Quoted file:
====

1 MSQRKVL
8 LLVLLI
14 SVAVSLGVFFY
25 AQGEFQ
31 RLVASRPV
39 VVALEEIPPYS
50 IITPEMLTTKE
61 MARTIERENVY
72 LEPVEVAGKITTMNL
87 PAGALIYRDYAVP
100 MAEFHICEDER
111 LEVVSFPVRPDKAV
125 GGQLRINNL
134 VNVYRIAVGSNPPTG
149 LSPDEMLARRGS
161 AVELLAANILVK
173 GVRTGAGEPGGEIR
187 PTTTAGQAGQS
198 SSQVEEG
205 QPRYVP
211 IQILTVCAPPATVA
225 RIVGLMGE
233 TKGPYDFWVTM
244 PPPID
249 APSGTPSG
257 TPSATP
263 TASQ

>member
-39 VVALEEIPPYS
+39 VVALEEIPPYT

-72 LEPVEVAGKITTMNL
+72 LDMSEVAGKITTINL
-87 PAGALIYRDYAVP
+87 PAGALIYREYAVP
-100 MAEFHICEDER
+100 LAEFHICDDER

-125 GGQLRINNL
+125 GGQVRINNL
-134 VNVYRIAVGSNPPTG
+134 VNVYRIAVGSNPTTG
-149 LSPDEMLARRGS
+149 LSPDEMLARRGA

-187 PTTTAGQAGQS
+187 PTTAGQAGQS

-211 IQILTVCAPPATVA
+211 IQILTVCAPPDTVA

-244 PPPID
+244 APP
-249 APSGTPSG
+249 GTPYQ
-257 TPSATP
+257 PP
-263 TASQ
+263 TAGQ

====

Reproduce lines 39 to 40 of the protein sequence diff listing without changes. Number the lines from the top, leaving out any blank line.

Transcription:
-134 VNVYRIAVGSNPPTG
+134 VNVYRIAVGSNPTTG